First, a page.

High profits fuel criminal and terrorist groups that threaten American security.
In Mexico and the Afghanistan-Pakistan region, President Obama made dramatic moves this spring to shore up governments whose collapse would play into the hands of criminal and terrorist groups.
To the southern border, he dispatched hundreds of federal agents to help curb the flow of drugs, humans, guns and cash. Secretary of State Hillary Clinton, Attorney General Eric Holder and Homeland Security Secretary Janet Napolitano traveled to Mexico this spring, as did the president himself. Mexico has stepped up efforts against drug cartels, but they remain a powerful and corrupting force. Gangs of illicit traffickers have been invading homes and kidnapping, killing, even beheading people not just in border towns but in major U.S. cities such as Phoenix and Atlanta.
To Afghanistan, Obama dispatched more diplomats, troops and cash, and he said of that country's frontier with Pakistan, "for the American people, this border region has become the most dangerous place in the world." In early April, special representative Richard C. Holbrooke and Joint Chiefs of Staff Chairman Mike Mullen made high-profile visits to the capitals of Afghanistan and Pakistan, seeking agreement on steps to stabilize the region.
U.S. military and independent analysts have suggested that our southern neighbor might, like Pakistan, be a candidate for sudden and rapid collapse-of great concern not least because Mexico, Pakistan and Afghanistan share a dubious history as havens for lethal criminal enterprises that would only become more powerful.
And these are not the only places where the world has witnessed a rising tide of illegal trade and the criminal networks that profit from it. Indeed, as Foreign Policy magazine editor Moisés Naím argues in his book Illicit: How Smugglers, Traffickers and Copycats Are Hijacking the Global Economy (Doubleday, 2005), unlawful trade is changing the world by transforming economies, reshaping politics and capturing governments.
Naím's book opens one's eyes to the vast reach of international criminal enterprise that's mentioned, if not highlighted, in news stories every day. Counterfeit clothes, cosmetics, medicines, CDs and DVDs are everywhere. The flow of narcotics is growing despite extensive efforts to stop it. Traffic in human organs, often taken from living subjects, is on the rise, facilitated by Internet-enabled just-in-time delivery. Traffic in weapons, many to fuel African conflicts, has boomed since the Cold War ended; Naím reports that the small Eastern European state of Transdneister is little more than a criminal enterprise managing the gun trade. And a black market in nuclear technology sprang from the enterprise of Pakistani scientist A.Q. Khan.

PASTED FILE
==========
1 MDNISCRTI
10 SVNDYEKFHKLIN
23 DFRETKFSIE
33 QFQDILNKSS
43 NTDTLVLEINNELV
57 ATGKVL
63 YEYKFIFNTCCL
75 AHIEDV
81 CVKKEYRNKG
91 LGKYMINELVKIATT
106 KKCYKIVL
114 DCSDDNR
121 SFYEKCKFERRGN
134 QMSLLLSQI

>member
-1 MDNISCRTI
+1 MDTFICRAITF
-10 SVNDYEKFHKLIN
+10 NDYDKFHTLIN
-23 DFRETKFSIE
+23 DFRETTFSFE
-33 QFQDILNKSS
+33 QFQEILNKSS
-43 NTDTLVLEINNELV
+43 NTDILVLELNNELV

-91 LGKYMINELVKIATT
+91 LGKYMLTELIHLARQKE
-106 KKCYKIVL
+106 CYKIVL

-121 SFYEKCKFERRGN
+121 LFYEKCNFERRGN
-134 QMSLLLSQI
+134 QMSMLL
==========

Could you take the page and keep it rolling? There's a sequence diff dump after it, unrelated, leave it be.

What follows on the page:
"In the past 10 years, no government in the world can claim victory over illicit trade," Naím told me. "Every aspect of it is growing, despite massive efforts and money spent. Today, while legitimate economies are in free fall, illegal trade is just booming in Russia, Central Europe and parts of Asia, for example."
Profit is the incentive. And profits rise when government constrains and criminalizes supply, driving up prices for the consumer. The commerce breeds corruption. So several Mexican states are captive of the drug lords, and Mexico's government has taken the controversial step of deploying its army to patrol problem cities.
The collapse of nuclear-armed Pakistan, or poppy-producing Afghanistan, would facilitate more illicit exports from the region and more income to criminal and terrorist groups. The power of Mexican gangs, already operating in some 230 U.S. cities, would increase if the country's government's authority is compromised.
Cooperative international law enforcement is essential to combating illicit trade, and that is what we are seeking on the Mexican and Afghan- Pakistani borders. But powerful economic incentives will make it difficult to stop the surge in illicit trade that finances the violence in these and other regions of the world.